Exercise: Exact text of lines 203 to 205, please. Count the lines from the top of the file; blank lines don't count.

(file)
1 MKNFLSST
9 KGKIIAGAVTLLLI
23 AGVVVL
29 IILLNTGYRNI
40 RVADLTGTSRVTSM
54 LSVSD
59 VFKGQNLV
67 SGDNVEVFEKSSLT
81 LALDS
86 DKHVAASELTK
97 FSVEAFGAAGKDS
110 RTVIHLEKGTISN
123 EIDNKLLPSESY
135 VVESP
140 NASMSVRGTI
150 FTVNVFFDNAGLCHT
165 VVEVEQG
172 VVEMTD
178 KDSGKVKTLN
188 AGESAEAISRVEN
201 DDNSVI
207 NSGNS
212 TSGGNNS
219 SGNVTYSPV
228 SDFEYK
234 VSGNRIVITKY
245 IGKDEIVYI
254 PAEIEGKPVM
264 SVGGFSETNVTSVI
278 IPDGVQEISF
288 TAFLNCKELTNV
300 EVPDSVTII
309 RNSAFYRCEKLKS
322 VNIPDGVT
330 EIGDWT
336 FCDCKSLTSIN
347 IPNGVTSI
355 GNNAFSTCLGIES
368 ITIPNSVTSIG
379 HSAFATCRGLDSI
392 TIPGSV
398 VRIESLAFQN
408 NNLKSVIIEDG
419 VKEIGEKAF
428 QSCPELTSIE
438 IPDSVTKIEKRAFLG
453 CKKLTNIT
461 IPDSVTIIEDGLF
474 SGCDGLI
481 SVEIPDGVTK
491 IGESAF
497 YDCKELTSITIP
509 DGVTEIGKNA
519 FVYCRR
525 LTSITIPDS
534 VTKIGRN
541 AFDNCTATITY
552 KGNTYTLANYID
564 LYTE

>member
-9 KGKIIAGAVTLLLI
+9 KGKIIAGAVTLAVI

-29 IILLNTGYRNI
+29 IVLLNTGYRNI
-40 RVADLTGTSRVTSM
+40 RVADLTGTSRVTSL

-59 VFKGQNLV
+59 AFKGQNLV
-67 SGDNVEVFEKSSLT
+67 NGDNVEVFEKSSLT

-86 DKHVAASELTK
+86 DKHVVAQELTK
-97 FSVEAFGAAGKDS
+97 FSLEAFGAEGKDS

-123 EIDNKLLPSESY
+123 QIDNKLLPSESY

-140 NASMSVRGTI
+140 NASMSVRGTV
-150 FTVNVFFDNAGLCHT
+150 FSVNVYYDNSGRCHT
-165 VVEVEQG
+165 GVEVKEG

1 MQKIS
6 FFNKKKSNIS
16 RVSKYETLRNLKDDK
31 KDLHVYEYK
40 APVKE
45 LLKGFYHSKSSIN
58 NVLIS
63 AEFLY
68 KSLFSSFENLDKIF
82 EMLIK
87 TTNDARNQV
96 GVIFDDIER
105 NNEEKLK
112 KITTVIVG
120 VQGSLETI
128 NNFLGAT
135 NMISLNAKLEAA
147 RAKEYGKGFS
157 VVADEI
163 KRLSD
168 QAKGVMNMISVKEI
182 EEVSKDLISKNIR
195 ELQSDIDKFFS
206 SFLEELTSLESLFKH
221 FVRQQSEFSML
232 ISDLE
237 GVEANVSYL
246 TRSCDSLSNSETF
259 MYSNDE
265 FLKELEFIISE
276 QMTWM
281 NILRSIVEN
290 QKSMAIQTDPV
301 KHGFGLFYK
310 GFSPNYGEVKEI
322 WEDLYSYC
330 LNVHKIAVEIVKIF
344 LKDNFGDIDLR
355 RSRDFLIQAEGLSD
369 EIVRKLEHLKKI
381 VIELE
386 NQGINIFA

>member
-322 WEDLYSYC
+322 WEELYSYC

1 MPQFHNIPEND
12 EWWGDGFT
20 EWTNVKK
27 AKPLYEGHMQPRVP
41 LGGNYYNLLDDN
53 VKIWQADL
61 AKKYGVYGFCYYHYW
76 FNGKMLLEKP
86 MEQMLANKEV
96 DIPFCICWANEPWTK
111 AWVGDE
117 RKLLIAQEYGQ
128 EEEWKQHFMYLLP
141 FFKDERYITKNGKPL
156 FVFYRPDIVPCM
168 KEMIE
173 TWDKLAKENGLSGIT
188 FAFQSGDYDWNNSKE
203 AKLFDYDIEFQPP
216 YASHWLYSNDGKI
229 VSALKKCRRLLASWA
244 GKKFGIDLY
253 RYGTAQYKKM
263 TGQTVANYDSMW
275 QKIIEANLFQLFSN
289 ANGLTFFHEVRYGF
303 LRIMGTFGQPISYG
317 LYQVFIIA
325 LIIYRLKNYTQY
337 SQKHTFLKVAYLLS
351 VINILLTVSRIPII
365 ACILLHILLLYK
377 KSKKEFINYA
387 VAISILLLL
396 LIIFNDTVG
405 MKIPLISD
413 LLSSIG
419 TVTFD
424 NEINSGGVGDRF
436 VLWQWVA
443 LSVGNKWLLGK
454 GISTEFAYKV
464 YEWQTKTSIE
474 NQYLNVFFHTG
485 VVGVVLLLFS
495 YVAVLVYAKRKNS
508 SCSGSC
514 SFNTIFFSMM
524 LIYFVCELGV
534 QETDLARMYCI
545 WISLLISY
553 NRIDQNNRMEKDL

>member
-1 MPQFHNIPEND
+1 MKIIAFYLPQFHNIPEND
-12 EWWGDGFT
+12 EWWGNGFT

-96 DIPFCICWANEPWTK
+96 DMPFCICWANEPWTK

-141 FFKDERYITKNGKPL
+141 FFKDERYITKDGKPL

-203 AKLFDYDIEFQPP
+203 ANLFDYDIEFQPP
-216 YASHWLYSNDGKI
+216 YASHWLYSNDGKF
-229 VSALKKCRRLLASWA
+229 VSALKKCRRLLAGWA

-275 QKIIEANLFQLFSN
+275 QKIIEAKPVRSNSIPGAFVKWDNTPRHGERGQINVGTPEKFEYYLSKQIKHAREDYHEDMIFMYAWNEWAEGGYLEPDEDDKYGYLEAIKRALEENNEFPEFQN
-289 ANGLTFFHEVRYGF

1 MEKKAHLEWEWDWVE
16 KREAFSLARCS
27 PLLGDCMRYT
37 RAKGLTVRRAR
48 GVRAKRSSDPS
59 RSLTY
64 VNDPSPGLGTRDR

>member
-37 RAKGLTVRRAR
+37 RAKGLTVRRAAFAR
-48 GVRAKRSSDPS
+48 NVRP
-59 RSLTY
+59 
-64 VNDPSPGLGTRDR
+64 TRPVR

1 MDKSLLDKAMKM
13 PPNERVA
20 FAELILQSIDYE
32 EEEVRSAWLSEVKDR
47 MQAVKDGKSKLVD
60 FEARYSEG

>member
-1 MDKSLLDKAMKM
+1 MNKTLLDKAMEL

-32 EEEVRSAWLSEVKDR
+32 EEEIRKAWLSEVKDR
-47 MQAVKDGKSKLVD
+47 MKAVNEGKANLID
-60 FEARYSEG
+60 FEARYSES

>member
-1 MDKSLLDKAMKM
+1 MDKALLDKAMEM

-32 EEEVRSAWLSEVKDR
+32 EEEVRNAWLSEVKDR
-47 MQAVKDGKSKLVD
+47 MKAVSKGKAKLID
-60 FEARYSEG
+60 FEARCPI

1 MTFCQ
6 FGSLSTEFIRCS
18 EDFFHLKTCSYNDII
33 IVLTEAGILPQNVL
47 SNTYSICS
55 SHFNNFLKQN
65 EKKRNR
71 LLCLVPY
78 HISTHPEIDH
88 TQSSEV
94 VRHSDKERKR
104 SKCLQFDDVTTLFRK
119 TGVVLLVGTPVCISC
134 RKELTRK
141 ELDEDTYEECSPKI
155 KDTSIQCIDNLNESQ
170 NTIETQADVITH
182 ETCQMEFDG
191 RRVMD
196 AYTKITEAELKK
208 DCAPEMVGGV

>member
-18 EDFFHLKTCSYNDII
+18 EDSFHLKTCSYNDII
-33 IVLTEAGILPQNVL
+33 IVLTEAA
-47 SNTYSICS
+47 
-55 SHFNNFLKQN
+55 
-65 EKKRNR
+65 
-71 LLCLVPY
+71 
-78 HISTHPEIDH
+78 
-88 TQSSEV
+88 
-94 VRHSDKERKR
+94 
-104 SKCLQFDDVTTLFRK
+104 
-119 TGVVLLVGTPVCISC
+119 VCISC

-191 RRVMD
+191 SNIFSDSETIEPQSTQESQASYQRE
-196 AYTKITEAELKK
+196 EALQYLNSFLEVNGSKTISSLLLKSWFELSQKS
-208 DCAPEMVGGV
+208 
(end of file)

59 RSLTY
64 VNDPSPGLGTRDR

>member